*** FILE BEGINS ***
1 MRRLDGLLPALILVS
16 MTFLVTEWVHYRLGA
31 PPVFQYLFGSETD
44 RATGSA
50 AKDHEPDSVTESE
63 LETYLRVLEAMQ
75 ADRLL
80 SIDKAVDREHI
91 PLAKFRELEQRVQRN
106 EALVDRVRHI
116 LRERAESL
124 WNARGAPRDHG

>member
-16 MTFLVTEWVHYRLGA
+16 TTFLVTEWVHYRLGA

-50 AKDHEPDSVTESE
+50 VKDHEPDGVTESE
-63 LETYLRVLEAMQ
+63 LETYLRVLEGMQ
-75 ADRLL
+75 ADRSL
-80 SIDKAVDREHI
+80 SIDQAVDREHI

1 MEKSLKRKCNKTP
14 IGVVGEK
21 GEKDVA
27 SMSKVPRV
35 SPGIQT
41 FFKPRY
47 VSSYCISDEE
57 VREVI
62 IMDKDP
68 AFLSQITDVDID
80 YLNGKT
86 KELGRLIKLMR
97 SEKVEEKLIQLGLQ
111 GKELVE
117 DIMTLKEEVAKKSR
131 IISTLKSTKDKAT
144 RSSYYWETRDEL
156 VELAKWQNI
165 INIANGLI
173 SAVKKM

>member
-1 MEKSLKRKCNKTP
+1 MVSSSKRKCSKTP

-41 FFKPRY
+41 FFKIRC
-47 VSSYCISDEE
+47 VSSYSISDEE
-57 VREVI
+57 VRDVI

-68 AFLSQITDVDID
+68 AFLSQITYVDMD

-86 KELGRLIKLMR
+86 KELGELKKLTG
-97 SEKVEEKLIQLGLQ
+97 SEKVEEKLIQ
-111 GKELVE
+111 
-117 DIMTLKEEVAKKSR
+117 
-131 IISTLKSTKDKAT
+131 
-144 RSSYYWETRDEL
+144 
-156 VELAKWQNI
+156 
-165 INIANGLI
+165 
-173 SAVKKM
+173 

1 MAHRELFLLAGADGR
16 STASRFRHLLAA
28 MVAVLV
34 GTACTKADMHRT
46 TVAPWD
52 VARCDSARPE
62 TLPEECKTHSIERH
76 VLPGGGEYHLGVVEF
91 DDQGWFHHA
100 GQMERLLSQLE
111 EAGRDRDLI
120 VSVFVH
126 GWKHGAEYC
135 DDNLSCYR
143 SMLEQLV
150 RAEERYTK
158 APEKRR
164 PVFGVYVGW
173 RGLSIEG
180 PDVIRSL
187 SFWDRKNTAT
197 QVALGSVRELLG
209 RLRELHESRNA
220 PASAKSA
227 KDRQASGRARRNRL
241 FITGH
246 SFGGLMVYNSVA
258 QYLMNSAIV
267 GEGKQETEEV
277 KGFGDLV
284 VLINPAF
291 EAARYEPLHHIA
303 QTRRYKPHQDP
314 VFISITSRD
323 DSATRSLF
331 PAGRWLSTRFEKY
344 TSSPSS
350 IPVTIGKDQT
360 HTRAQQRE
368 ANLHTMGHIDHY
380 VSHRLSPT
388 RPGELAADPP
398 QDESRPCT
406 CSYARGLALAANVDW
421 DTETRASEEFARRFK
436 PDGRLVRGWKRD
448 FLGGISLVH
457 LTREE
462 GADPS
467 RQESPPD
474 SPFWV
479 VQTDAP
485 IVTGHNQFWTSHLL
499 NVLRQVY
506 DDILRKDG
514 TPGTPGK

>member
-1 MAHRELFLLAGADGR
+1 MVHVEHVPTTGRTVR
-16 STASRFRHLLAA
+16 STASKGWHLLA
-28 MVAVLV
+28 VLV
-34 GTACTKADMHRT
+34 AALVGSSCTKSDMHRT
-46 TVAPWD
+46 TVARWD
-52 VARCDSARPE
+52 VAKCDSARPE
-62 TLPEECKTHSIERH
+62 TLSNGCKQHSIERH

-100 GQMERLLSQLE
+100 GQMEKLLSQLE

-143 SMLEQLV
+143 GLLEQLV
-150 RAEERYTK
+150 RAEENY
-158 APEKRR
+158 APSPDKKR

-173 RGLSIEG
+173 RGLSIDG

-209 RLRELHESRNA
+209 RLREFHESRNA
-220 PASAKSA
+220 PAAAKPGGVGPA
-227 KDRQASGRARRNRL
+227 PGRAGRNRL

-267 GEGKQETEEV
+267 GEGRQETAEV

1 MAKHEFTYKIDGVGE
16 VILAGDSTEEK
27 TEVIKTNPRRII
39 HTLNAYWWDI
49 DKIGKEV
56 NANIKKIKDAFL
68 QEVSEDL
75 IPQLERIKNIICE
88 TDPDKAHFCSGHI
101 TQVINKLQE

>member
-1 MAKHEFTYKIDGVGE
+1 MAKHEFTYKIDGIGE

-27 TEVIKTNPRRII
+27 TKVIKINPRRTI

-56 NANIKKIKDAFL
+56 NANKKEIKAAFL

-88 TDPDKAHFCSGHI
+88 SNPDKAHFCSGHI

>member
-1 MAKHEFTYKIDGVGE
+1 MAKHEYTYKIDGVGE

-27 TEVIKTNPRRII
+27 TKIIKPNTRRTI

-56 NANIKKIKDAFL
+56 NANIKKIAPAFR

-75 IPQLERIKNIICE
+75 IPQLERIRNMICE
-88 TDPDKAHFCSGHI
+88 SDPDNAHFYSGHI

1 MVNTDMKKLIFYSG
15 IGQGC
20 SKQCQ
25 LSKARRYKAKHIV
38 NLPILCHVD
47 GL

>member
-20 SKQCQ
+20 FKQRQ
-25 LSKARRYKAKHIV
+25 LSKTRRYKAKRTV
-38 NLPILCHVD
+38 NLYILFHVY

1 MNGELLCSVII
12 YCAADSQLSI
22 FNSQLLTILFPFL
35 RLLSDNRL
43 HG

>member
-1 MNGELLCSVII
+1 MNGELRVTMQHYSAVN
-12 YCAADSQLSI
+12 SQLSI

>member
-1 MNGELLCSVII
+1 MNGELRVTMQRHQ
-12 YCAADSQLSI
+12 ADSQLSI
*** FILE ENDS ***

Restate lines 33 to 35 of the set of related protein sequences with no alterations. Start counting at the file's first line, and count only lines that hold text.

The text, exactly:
68 AFLSQITDVDID
80 YLNGKT
86 KELGRLIKLMR